Abstract and Keywords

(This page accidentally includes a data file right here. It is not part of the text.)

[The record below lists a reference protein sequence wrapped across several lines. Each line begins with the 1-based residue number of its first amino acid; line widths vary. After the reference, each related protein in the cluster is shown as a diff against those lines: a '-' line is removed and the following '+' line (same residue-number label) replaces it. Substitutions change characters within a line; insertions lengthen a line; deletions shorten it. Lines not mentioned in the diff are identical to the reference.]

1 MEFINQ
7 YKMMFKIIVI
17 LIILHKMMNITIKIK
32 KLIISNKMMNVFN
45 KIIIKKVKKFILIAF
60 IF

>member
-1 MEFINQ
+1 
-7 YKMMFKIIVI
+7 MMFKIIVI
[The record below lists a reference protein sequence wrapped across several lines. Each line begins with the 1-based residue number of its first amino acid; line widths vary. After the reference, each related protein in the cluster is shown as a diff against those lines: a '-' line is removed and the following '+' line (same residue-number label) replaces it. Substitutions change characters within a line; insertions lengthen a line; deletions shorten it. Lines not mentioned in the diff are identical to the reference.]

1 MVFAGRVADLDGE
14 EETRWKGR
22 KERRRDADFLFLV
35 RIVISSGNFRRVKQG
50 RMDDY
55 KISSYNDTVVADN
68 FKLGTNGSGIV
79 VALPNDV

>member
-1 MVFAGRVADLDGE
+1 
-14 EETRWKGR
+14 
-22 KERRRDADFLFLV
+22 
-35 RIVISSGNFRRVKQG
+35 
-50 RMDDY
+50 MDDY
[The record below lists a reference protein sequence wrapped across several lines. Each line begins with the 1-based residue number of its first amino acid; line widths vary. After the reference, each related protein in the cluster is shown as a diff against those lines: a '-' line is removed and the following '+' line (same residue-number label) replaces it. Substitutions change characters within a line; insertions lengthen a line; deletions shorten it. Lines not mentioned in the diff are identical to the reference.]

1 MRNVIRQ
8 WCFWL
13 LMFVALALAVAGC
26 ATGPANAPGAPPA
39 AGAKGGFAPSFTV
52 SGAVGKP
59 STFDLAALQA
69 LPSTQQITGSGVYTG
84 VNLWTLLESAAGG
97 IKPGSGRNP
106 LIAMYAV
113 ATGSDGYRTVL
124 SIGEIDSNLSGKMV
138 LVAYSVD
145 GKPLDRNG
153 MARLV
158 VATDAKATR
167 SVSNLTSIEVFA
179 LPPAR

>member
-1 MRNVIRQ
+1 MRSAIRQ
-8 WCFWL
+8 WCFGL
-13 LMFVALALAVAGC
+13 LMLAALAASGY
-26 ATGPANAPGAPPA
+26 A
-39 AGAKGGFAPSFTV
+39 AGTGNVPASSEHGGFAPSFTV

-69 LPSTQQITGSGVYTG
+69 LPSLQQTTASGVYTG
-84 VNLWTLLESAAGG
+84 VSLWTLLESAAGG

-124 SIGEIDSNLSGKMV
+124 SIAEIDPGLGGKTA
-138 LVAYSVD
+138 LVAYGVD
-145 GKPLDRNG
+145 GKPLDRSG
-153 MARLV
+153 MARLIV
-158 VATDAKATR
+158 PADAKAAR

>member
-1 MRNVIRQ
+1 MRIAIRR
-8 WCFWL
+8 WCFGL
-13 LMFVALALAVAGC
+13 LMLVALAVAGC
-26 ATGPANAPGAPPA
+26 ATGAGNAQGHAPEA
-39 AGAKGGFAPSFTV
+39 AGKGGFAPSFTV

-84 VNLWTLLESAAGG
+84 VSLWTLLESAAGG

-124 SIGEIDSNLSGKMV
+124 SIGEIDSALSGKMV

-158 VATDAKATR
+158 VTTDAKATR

No theologian has done more to show the political significance of eschatology than Jürgen Moltmann. For Moltmann, the subject matter of all theology should be focused on hope, and eschatology is the doctrine where Christian hope is most explicitly formulated. Moreover, Moltmann thinks that hope, more than love, is the Christian virtue most relevant for politics. If God intervenes at the end of history in order to silence all of our struggles and passions, then history is rendered meaningless. Moltmann identifies this catastrophic version of eschatology with apocalypticism. Moltmann did not repudiate liberation theology's advocacy of socialism as the primary means for advancing the kingdom agenda. In The Coming of God, Moltmann clarified his distinction between eschatology and apocalypticism by addressing the issue of millennialism. This article examines eschatology and politics, focusing on the views of Moltmann and the alternative views of George Weigel, Wolfhart Pannenberg, and Oliver O'Donovan. It also discusses providence versus eschatology and Whittaker Chambers's views on the eschatological challenge of Communism, as well as the politics of progressive premillennialism.
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